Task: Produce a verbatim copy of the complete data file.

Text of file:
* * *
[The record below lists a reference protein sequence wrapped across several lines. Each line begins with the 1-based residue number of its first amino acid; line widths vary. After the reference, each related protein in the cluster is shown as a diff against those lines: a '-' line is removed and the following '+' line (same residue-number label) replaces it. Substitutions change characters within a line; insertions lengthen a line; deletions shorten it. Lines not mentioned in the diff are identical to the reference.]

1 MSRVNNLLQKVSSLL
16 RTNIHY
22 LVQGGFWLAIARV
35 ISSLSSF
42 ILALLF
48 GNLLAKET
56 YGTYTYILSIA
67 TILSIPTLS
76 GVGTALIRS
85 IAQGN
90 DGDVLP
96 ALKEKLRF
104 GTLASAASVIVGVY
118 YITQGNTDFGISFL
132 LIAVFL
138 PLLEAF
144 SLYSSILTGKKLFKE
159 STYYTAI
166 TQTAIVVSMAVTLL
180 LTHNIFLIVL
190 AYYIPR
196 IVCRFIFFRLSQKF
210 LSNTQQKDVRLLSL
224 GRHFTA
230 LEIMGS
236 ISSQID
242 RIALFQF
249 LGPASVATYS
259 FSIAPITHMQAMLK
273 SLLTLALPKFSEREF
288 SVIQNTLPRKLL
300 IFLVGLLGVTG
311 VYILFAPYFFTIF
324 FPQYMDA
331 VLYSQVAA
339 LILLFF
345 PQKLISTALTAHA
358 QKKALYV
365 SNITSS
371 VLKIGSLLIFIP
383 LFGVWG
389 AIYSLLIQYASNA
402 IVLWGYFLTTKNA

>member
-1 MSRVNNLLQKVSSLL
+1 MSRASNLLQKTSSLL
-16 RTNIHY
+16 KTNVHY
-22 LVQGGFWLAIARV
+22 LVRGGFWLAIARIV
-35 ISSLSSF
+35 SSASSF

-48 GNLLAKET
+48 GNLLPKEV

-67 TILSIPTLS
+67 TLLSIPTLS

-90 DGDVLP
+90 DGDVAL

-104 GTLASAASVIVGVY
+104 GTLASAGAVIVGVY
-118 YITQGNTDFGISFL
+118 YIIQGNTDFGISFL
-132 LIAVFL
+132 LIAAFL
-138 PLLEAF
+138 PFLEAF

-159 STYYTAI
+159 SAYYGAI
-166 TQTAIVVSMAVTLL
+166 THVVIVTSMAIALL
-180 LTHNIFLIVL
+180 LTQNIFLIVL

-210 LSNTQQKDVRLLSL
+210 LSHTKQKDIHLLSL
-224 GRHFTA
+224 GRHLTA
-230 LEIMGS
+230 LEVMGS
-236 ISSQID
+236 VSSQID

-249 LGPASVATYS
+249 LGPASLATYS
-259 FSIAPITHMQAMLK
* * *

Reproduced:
[The record below lists a reference protein sequence wrapped across several lines. Each line begins with the 1-based residue number of its first amino acid; line widths vary. After the reference, each related protein in the cluster is shown as a diff against those lines: a '-' line is removed and the following '+' line (same residue-number label) replaces it. Substitutions change characters within a line; insertions lengthen a line; deletions shorten it. Lines not mentioned in the diff are identical to the reference.]

1 MSRVNNLLQKVSSLL
16 RTNIHY
22 LVQGGFWLAIARV
35 ISSLSSF
42 ILALLF
48 GNLLAKET
56 YGTYTYILSIA
67 TILSIPTLS
76 GVGTALIRS
85 IAQGN
90 DGDVLP
96 ALKEKLRF
104 GTLASAASVIVGVY
118 YITQGNTDFGISFL
132 LIAVFL
138 PLLEAF
144 SLYSSILTGKKLFKE
159 STYYTAI
166 TQTAIVVSMAVTLL
180 LTHNIFLIVL
190 AYYIPR
196 IVCRFIFFRLSQKF
210 LSNTQQKDVRLLSL
224 GRHFTA
230 LEIMGS
236 ISSQID
242 RIALFQF
249 LGPASVATYS
259 FSIAPITHMQAMLK
273 SLLTLALPKFSEREF
288 SVIQNTLPRKLL
300 IFLVGLLGVTG
311 VYILFAPYFFTIF
324 FPQYMDA
331 VLYSQVAA
339 LILLFF
345 PQKLISTALTAHA
358 QKKALYV
365 SNITSS
371 VLKIGSLLIFIP
383 LFGVWG
389 AIYSLLIQYASNA
402 IVLWGYFLTTKNA

>member
-1 MSRVNNLLQKVSSLL
+1 MSRASNLLQKTSSLL
-16 RTNIHY
+16 KTNVHY
-22 LVQGGFWLAIARV
+22 LVRGGFWLAIARIV
-35 ISSLSSF
+35 SSASSF

-48 GNLLAKET
+48 GNLLPKEV

-67 TILSIPTLS
+67 TLLSIPTLS

-90 DGDVLP
+90 DGDVAL

-104 GTLASAASVIVGVY
+104 GTLASAGAVIVGVY
-118 YITQGNTDFGISFL
+118 YIIQGNTDFGISFL
-132 LIAVFL
+132 LIAAFL
-138 PLLEAF
+138 PFLEAF

-159 STYYTAI
+159 SAYYGAI
-166 TQTAIVVSMAVTLL
+166 THVVIVTSMAIALL
-180 LTHNIFLIVL
+180 LTQNIFLIVL

-210 LSNTQQKDVRLLSL
+210 LSHTKQKDIHLLSL
-224 GRHFTA
+224 GRHLTA
-230 LEIMGS
+230 LEVMGS
-236 ISSQID
+236 VSSQID

-249 LGPASVATYS
+249 LGPASLATYS
-259 FSIAPITHMQAMLK